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Fail! What Birmingham Property Cannot Expect In 2019

New Street, the heart of Birmingham's retail core

Fed up with seasonal predictions of what will happen? Bisnow offers a unique take on a topical favourite with predictions for four things that will absolutely not happen in Birmingham in 2019. Check back in 12 months to see if our experts were right.

 1. The High Street Retail Will Not Recover

“There will not be any recovery in the retail sector, both the high street and shopping centre markets," APAM’s Simon Cooke said. "Retailers will continue to close shops as they scramble to adopt to consumer habit changes. More CVA’s are inevitable and landlords will have to accept lower rents or invest in substantial capex to reposition or reconfigure shopping centres into ‘fit for purpose’ town centre community hubs.”

Oh dear. Debenhams has problems, ASOS has issued a profit warning, Laura Ashley is closing 40 stores, Blue Inc is in administration yet again. The trail of destruction down the U.K.’s high streets shows no signs of letting up. The 2017 Business Rates revaluation (the first for seven years) has added to the burden.

A popular mechanism for weathering the storm in 2018 has been the use of Company Voluntary Arrangement (CVAs) processes to try and restructure businesses, including rent reductions and store closures. While the process can help retailers, it does not provide a guarantee of recovery CBRE research showed.

“Landlords and investors might resent CVAs as an ‘easy’ way to reduce rents for retailers," CBRE Head Of U.K. Retail Rhodri Davies said. "However, often CVAs provide a better alternative to retailers than entering into liquidation or administration, which should ideally be avoided if the retailer is trading well.”

CBRE examined a sample of 1,419 stores within recent retailer restructurings, and found distinct regional patterns to store portfolio change, with stores in London and the South East typically performing better, despite higher business rates and wage bills on average. At the town level, stores in bigger cities are also more likely to be retained than closed, supporting the argument that prime city centre ‘experiential’ retail is preferred by customers.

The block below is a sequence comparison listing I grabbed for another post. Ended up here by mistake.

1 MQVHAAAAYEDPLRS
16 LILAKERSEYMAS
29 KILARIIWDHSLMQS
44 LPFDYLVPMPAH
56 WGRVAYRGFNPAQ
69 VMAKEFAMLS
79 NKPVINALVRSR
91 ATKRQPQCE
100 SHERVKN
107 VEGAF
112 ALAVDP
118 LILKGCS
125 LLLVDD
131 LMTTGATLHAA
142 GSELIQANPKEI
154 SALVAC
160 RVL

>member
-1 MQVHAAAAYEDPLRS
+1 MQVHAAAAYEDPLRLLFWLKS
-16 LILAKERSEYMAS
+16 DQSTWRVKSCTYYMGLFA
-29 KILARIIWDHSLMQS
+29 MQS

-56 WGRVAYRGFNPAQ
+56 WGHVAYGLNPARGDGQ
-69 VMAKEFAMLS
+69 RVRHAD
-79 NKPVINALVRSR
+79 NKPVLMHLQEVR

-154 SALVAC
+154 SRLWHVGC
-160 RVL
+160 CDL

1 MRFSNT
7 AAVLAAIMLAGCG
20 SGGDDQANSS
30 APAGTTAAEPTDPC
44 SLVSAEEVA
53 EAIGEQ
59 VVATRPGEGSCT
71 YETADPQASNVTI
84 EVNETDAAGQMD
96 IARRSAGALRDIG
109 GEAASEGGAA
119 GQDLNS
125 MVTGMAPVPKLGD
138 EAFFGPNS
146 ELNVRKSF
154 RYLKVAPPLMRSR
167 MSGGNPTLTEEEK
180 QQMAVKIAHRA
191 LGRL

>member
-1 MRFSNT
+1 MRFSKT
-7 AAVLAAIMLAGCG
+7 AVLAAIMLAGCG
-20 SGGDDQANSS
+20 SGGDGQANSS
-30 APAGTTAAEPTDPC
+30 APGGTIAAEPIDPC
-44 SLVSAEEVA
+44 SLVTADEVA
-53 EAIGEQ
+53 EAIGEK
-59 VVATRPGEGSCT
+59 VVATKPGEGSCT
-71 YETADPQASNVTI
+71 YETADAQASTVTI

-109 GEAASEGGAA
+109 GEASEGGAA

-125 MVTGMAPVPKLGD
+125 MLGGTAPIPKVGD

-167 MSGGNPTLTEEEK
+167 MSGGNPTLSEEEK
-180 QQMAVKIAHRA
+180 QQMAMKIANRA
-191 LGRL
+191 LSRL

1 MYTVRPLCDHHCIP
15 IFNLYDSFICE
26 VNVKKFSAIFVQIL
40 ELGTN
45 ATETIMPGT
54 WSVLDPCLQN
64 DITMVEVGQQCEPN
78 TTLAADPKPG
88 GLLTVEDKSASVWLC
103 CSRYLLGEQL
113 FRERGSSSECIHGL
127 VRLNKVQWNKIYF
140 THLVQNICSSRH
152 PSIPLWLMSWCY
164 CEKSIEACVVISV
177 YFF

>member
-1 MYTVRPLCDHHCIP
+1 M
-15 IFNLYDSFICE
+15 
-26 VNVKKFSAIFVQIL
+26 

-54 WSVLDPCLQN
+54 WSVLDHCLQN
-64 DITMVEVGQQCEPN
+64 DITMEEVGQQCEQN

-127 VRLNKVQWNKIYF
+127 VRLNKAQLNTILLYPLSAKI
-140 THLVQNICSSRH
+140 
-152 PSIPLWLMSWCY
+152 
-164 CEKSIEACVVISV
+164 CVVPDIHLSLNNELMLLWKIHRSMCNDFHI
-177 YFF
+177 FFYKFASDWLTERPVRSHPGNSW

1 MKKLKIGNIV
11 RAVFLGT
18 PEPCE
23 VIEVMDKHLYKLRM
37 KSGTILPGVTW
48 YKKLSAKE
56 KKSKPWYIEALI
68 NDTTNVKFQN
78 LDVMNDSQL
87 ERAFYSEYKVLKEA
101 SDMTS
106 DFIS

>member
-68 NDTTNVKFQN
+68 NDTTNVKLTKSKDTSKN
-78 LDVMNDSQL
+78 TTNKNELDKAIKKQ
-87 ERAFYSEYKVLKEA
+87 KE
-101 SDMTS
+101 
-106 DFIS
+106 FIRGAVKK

Chamberlain Square with the public library in the old Brutalist says of 2007

2. There Will Be No Outbreak Of Peace In Birmingham’s Planning Wars

Birmingham has always tried to look contemporary, a posture that carries the risk of becoming very rapidly out of date. The legacy of six decades of ultra modernism is a large crop of concrete buildings and mid-century designs which, in 2019, begin to feel like they don’t work. Heritage groups like the Twentieth Century Society vehemently disagree.

A huge amount of Brutalist Birmingham has already gone, including the old Chamberlain Square, whilst others like 1960s icon The BT Tower, continue to hold a place in the city's heart.

“There will not be a meeting of minds between the C20 Society and City Council, to continue Birmingham’s new wave of modernisation," Barton Willmore’s Birmingham-based Senior Partner Mark Sitch predicts.

However, one decision will make it through the planning system, and that will be a preference for more tall buildings in the city centre.

2018 saw the number of tall building applications rise. The city is in the grip of a skyscraper revolution. In the last month Rockspring/Sterling’s 26-storey office tower at 103 Colmore Row moved towards construction. Just days earlier Moda Living's proposals for a 42-storey luxury rented residential tower at Broad Street were approved.

According to Sitch, more are to come. “We will see a race for ever-increasing taller buildings in the City,” he says.

 3. Brexit Will Make No Difference

With the House of Commons due to hold its meaningful vote on the government’s Brexit Withdrawal Agreement within the next month, the Brexit drama is reaching its climax. But should Birmingham property be worried?

“The Brexit process will not have a huge impact on the property industry,” Knight Frank Head of Birmingham Ashley Hudson said.

“The situation is rather like the Canadian picture around the Quebec Accord of 1995. This was to control migration issues across Canada. Canadian business got so fed up with it taking years to negotiate that they just carried on trading and ignored the politicians, they worked it out between themselves. I believe, in the main, business today in the U.K. is trading and the capital markets are definitely liquid as we carry on plying our trade, despite the political warfare going on in Westminster.”

4. Work-Life Balance Is Not Going Away

“We are really just at the beginning of this transformation and as traditional landlords reinvent their offering and many new property companies enter the market it will be the genuine tech-enabled offices of the 21st century, ones which support and enable truly joined-up work and lifestyle factors that will drive this sector forward," Slater Heelis Head of Commercial Property Will Henson says.